Pardoned October 25th, 1873, for the following reasons : The petitioner has been sufficiently punished for all the wrong done or intended. This is the opinion of most of the county officers, members of the bar, and a large number of citizens, who have presented several petitions asking for his pardon, and but about one month of the sentence is unexpired.

14. Theophilus Stroup, of Washington county, convicted of murder in the second degree at the September term (1868) of the county court for the county of Washington, and sentenced to imprisonment in the penitentiary for the term of five years, and five years additional to that sentence, made by the circuit court of the city of Richmond, for second conviction.

Pardoned November 30, 1873, for the following reasons: This conviction should not have been had, and for the reason that the conviction on which it was based was for an offence committed prior to the offence on which the first conviction was had; and this is now the opinion of the court before which the conviction was had.

15. Louis Francis (colored), of Norfolk, convicted of false swearing in registering himself at the June term (1873) of the corporation court of the city of Norfolk, and sentenced to pay a fine of one cent, costs of prosecution, and be imprisoned in the city jail for the term of twelve months.

Pardoned November 17th, 1873, for the following reasons : The petitioner, while intoxicated, registered under a wrong name—but it is evident that no fraud was intended, for he never attempted to register under any other name--and for this reason, and because he has suffered five months' imprisonment, pardon is recommended by the judge and the Commonwealth's attorney who tried him, and by others.

16. Ebenezer Allison (colored), of Petersburg, convicted of burglary at the December term (1873) of the hustings court of the city of Richmond, and sentenced to imprisonment in the penitentiary for the term of five years,

Pardoned November 22d, 1873, for the following reasons: The petitioner was convicted of burglary, but from all the facts in the case it is evident that it was but a mere suspicion of burglary. He was convicted on the testimony of one witness, who now states that he has grave doubts of the intent to commit a crime. The petitioner has always borne a good reputation prior to this affair, as certified by many good citizens, both of Richmond and Petersburg, who have known him long and well.

17. Rosa Bowles, of Richmond city, convicted of grand larceny at the September term (1873) of the hustings court of the city of Richmond, and sentenced to the penitentiary for the term of three years.

Pardoned December 31st, 1873, on condition that she forthwith leave the State, never to return, for the following reasons : The prisoner is a mere child, of weak mind, some 13 years old, and her pardon on this account is recommended by the judge, jury and Commonwealth's attorney who tried the case, and others. The efforts of her attorneys, Messrs. H. A. & J. S. Wise, secured her a place at the “ House of the Good Shepherd,” in Baltimore, Md., whither she is sent.

18. William Stewart, of Danville. convicted of grand larceny at the November term (1871) of the corporation court for the town of Danville, and sentenced to imprisonment in the penitentiary for the term of three years. .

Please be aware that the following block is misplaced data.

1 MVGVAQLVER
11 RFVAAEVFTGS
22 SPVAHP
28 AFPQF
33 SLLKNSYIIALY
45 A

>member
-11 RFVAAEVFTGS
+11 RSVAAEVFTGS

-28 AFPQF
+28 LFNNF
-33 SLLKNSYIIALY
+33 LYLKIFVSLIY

Pardoned December 24, 1873, for the following reasons : First, that the prisoner was, by mistake of the court, Commonwealth's attorney, and his own attorney, convicted of grand larceny, whereas the offence committed was merely petit larceny. Second, the prisoner has suffered sufficient punishment for the offence committed.

19. Jesse Lowry, of Washington county, convicted of forgery at the May term (1872) of the county court for the county of Washington, and sentenced to imprisonment in the penitentiary for the term of two years.

Pardoned December 24th, 1873, for the following reasons : First, because earnestly recommended to executive clemency by the jury who tried the prisoner, in their verdict, as also by the judge and Commonwealth's attorney by whom he was tried. Second, because he has been sufficiently punished for the offence committed.

20. C. P. Sively, of Alleghany county, convicted of malicious cutting at the November term (1873) of the circuit court for the county of Alleghany, and sentenced to imprisonment in the penitentiary for the term of one year.

1873, December 24th, sentence reduced to imprisonment in the county jail of Alleghany county until the 28th day of December, 1874, and pardon granted on condition: First, that he serve out the above term; and second, that he utterly abstain, for the space of five years from this date, from the use of ardent spirits or intoxicating liquors of any kind to any extent, except medicinally, and then only upon the certificate of a reputable and regular practicing physician, and to the amount prescribed by him.

21. Bernard Tracy, of Richmond city, convicted of assault with intent to maim, disfigure, disable and kill, at the September term (1872) of the hustings court of the city of Richmond, and sentenced to imprisonment in the penitentiary for the term of five years.

Pardoned December 29th, 1873, on condition that he forth with leave the State, never to return, for the following reasons: First, because recommended by ten (10) of the jury and the Commonwealth's attorney, and other officers of the court, and a large number of good and worthy citizens. Second, because of previous good character. Third, because he has suffered sufficient punishment already.

22. William Marshall, of Richmond city, convicted of obtaining money under false pretences at the June term (1872) of hustings court of the city of Richmond, and sentenced to imprisonment in the penitentiary for the term of three years.

Pardoned December 29th, 1873, on condition that he forthwith leave the State and never return, for the following reasons: First, because recommended by eleven (11) of the jury who tried him, by the Commonwealth's attorney who prosecuted him, and other officers of the court, together with the endorsement of the judge who presided at his trial, in the following words: “I believe, from my knowledge of the man, that if now released he would not be likely again to be guilty of violation of the law.” Second, because the circumstances under which the offence was committed, together with the previous good character of the petitioner, show that he is not a vicious or depraved man at heart; and it is hoped that his hard experience for this one transgression will reform him altogether.